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Ralph Willis AO (born 14 April 1938), Australian politician, was Treasurer for the final years of the Keating Labor Government.


Ralph Willis

Treasurer of Australia
In office
23 December 1993 – 11 March 1996
Prime MinisterPaul Keating
Preceded byJohn Dawkins
Succeeded byPeter Costello
In office
9 December 1991 – 26 December 1991
Prime MinisterBob Hawke
Paul Keating
Preceded byJohn Kerin
Succeeded byJohn Dawkins
Member of the Australian Parliament
for Gellibrand
In office
2 December 1972 – 31 August 1998
Preceded byHector McIvor
Succeeded byNicola Roxon
Personal details
Born (1938-04-14) 14 April 1938 (age 81)
Melbourne
NationalityAustralian
Political partyAustralian Labor Party
Spouse(s)Carol Dawson
Alma materUniversity of Melbourne
OccupationUnionist

Contents

CareerEdit

Willis was born in Melbourne to Stan and Doris Willis and educated at Footscray Central School, University High School and Melbourne University, gaining a Bachelor of Commerce degree. He subsequently worked as a research officer and industrial advocate for the Australian Council of Trade Unions (ACTU). He and his wife Carol Willis (née Dawson) have three children, Sandra, Fiona and Evan.

In 1972, the year that the Whitlam Labor government was elected, Willis was elected as a Labor member of the House of Representatives for the extremely safe Labor seat of Gellibrand in Melbourne's western suburbs. The ALP was crushingly defeated in 1975. Willis served as Shadow Minister for Industrial Relations, Economic Affairs and Treasury from 1976 to 1983. In January 1983, however, he was dropped from the position as shadow Treasurer by Labor leader Bill Hayden, who decided that Paul Keating would be likely to put increased pressure on the government in the area of economic policy.[1]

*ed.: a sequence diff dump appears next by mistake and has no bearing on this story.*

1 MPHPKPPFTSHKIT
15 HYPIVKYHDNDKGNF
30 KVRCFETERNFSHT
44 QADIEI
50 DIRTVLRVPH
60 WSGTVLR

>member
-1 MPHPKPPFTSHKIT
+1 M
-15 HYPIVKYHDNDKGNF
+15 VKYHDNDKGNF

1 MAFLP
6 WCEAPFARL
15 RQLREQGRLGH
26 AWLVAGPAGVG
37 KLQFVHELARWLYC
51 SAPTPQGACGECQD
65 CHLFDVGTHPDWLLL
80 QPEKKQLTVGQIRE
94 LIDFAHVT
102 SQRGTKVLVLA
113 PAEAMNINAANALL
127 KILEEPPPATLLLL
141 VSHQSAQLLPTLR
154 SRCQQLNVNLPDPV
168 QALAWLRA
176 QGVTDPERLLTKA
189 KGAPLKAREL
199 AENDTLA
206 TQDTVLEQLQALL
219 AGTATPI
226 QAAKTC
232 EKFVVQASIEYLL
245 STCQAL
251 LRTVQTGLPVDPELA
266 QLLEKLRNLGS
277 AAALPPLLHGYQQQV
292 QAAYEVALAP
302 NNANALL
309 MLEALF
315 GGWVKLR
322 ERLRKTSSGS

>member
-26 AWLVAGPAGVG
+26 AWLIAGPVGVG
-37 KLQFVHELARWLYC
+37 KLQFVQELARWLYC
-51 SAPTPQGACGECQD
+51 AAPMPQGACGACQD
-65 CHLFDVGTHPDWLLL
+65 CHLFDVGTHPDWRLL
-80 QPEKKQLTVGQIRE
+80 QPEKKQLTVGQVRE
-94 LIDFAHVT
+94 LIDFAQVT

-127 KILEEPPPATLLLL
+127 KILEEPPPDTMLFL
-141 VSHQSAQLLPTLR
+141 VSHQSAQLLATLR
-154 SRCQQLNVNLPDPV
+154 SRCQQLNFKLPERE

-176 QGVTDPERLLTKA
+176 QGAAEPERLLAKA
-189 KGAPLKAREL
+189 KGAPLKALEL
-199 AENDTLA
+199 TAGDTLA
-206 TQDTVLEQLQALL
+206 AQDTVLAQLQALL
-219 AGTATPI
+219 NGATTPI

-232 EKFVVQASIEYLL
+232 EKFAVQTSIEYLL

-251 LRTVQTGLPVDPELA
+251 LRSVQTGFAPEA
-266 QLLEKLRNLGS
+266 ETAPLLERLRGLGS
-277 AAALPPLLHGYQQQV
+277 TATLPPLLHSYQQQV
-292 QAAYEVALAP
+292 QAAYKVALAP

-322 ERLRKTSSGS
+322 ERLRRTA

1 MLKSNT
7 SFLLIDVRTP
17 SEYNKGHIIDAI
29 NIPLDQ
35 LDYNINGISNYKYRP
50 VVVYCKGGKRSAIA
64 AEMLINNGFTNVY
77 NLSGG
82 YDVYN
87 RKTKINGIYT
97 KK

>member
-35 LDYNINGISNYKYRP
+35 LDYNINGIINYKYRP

As a former ACTU official, Willis was regarded as a protégé of the new Labor leader, Bob Hawke (a former ACTU President), who became Prime Minister in March 1983. Hawke, nevertheless, kept Keating in the Treasury portfolio and Willis became Minister for Employment and Industrial Relations. In 1987, he lost part of his portfolio to John Dawkins, who was appointed Minister for Employment, Education and Training, but Willis retained Industrial Relations. The following year, he was appointed Transport and Communications Minister, and in 1990 became Finance Minister. When Keating resigned as Treasurer in 1991, Willis was again passed over when Hawke gave the Treasury to John Kerin. But Kerin's period as Treasurer was troubled and in December 1991 Willis finally became Treasurer.

Willis's first tenure in the Treasury was brief, however, because Hawke was deposed and succeeded as Prime Minister by Keating only three weeks later. Keating gave Treasury to his ally John Dawkins and Willis was again given Finance. Willis got a second chance when Dawkins, frustrated by Cabinet's rejection of his economic views, resigned suddenly and unexpectedly in December 1993. Keating was reluctant to give Willis Treasury again, considering him an unduly low-key parliamentary performer, but accepted party opinion that Willis deserved the job. Willis served the last term of the Keating government as Treasurer.